On appeal, Corpening argued that section 654 barred his consecutive one-year term for robbery, because the robbery and carjacking comprised a single physical act. The Court of Appeal was not persuaded. Relying on Neal v. State of California (1960) 55 Cal.2d 11, 19 (Neal), the appellate court understood the inquiry to turn on the intent or objective of the actor — specifically, whether the defendant's course of conduct reflected but one objective. The Court of Appeal then held that the trial court made an implicit finding that the robbery and carjacking were separate acts with different objectives, even though, the appellate court acknowledged, the crimes “arose out of the same transaction.”

Corpening petitioned for review. He claimed that our more recent decision in People v. Jones (2012) 54 Cal.4th 350 (Jones), which the parties had failed to cite and the Court of Appeal apparently did not consider, required that the punishment for his robbery conviction be stayed. Jones clarified that the inquiry into whether a defendant's criminal conduct reflects a single intent or objective, pursuant to Neal, is relevant only after it has been determined that such conduct involves more than “a single act.” (Id. at pp. 359-360.) We therefore granted review and transferred the matter back to the appellate court so it could apply the Jones framework. The Court of Appeal again affirmed Corpening's sentence. The court explained that Jones involved “one act of possessing one firearm” but here there were “several discrete physical acts” necessary to complete the crimes of robbery and carjacking: “forcing the victim out of the car, struggling with him as he attempted to resist, then again struggling with the victim, [and] then driving off with the van.” Having determined this to be a course of conduct case, rather than a single physical act case, the appellate court applied “the multiple objectives test” from Neal. The Court of Appeal then found “sufficient evidence in this record from which the [trial] court could have concluded there were two intents, close in time” — one intent to steal the coins and a second to take the van for purposes of escaping the scene. We granted review once more.

II. DISCUSSION

Section 654, subdivision (a), provides: “An act or omission that is punishable in different ways by different provisions of law shall be punished under the provision that provides for the longest potential term of imprisonment, but in no case shall the act or omission be punished under more than one provision.” So if the forceful taking of Schmidt's vehicle constitutes a single “act,” then section 654 forbids Corpening from being punished for robbery in addition to carjacking.2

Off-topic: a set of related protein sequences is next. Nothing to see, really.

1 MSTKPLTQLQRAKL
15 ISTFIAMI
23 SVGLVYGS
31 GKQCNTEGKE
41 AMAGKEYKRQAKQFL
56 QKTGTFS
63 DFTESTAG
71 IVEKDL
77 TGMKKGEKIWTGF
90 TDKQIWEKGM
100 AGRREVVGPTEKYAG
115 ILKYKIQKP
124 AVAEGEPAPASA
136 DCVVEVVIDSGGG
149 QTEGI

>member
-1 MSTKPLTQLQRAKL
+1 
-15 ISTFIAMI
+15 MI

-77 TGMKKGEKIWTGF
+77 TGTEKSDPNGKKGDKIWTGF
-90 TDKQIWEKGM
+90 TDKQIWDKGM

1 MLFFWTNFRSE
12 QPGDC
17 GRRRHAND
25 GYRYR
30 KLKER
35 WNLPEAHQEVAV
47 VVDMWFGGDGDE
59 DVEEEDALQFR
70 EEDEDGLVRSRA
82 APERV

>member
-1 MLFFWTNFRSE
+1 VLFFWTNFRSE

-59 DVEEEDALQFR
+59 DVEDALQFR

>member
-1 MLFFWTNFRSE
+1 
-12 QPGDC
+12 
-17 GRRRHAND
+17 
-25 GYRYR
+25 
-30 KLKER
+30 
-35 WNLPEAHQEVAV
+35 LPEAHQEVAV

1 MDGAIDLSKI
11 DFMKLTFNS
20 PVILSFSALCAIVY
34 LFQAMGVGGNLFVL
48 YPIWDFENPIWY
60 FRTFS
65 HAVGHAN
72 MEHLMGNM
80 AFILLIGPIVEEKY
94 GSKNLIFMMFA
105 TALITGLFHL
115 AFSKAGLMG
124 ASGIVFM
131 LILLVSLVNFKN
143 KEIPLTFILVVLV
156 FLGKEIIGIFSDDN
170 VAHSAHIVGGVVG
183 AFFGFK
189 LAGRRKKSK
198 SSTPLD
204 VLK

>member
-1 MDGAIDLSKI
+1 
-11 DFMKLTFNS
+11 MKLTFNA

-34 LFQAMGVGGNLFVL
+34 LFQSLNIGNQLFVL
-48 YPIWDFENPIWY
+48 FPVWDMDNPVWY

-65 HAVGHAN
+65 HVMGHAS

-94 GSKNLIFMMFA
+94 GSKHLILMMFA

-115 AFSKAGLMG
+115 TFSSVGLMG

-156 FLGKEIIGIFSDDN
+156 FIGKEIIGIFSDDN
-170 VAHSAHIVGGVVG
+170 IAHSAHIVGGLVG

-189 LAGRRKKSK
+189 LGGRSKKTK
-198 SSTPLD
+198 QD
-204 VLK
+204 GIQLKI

Whether a defendant may be subjected to multiple punishment under section 654 requires a two-step inquiry, because the statutory reference to an “act or omission” may include not only a discrete physical act but also a course of conduct encompassing several acts pursued with a single objective. (See Neal, supra, 55 Cal.2d at p. 19; People v. Beamon (1973) 8 Cal.3d 625, 639.) We first consider if the different crimes were completed by a “single physical act.” (Jones, supra, 54 Cal.4th at p. 358.) If so, the defendant may not be punished more than once for that act. Only if we conclude that the case involves more than a single act — i.e., a course of conduct — do we then consider whether that course of conduct reflects a single “intent and objective” or multiple intents and objectives. (Id. at p. 359; see also People v. Mesa (2012) 54 Cal.4th 191, 199 (Mesa) [“Our case law has found multiple criminal objectives to be a predicate for multiple punishment only in circumstances that involve, or arguably involve, multiple acts”].) At step one, courts examine the facts of the case to determine whether multiple convictions are based upon a single physical act. (See Mesa, supra, 54 Cal.4th at p. 196.) When those facts are undisputed — as they are here — the application of section 654 raises a question of law we review de novo. (See People v. Harrison (1989) 48 Cal.3d 321, 335 [“the applicability of [section 654] to conceded facts is a question of law”]; accord, People v. Perez (1979) 23 Cal.3d 545, 552, fn. 5.)

Precisely how to resolve whether multiple convictions are indeed based on a single physical act has often left courts with more questions than answers. (See Jones, supra, 54 Cal.4th at p. 358 [acknowledging “that what is a single physical act might not always be easy to ascertain”].) Neither the text nor structure of section 654 resolves when exactly a single act begins or ends, for example, or how to take account of the fact that virtually any given physical action may, in principle, be divided into multiple subsets that each fit the colloquial definition of an “act.”